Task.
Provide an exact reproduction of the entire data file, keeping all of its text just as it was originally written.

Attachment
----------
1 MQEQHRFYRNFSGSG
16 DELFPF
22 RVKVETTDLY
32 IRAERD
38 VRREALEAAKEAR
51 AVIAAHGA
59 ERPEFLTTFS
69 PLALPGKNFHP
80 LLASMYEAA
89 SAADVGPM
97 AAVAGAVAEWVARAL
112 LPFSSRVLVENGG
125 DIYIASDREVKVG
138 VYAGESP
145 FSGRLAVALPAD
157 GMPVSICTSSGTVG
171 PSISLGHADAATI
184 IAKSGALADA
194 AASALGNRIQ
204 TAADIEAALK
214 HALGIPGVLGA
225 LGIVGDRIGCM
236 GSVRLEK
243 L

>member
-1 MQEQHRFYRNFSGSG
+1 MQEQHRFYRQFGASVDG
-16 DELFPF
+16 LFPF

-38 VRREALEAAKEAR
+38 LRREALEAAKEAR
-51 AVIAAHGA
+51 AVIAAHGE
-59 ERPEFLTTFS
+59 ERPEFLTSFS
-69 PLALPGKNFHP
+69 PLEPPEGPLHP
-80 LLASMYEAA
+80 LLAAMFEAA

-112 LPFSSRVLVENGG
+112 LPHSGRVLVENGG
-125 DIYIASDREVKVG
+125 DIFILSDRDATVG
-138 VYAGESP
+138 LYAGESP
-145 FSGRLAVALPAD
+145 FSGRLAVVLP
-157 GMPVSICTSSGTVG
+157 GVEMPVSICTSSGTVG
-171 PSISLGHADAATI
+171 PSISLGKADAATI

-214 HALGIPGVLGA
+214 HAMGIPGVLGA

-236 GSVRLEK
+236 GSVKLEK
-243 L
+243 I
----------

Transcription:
1 MQEQHRFYRNFSGSG
16 DELFPF
22 RVKVETTDLY
32 IRAERD
38 VRREALEAAKEAR
51 AVIAAHGA
59 ERPEFLTTFS
69 PLALPGKNFHP
80 LLASMYEAA
89 SAADVGPM
97 AAVAGAVAEWVARAL
112 LPFSSRVLVENGG
125 DIYIASDREVKVG
138 VYAGESP
145 FSGRLAVALPAD
157 GMPVSICTSSGTVG
171 PSISLGHADAATI
184 IAKSGALADA
194 AASALGNRIQ
204 TAADIEAALK
214 HALGIPGVLGA
225 LGIVGDRIGCM
236 GSVRLEK
243 L

>member
-1 MQEQHRFYRNFSGSG
+1 MQEQHRFYRQFGASVDG
-16 DELFPF
+16 LFPF

-38 VRREALEAAKEAR
+38 LRREALEAAKEAR
-51 AVIAAHGA
+51 AVIAAHGE
-59 ERPEFLTTFS
+59 ERPEFLTSFS
-69 PLALPGKNFHP
+69 PLEPPEGPLHP
-80 LLASMYEAA
+80 LLAAMFEAA

-112 LPFSSRVLVENGG
+112 LPHSGRVLVENGG
-125 DIYIASDREVKVG
+125 DIFILSDRDATVG
-138 VYAGESP
+138 LYAGESP
-145 FSGRLAVALPAD
+145 FSGRLAVVLP
-157 GMPVSICTSSGTVG
+157 GVEMPVSICTSSGTVG
-171 PSISLGHADAATI
+171 PSISLGKADAATI

-214 HALGIPGVLGA
+214 HAMGIPGVLGA

-236 GSVRLEK
+236 GSVKLEK
-243 L
+243 I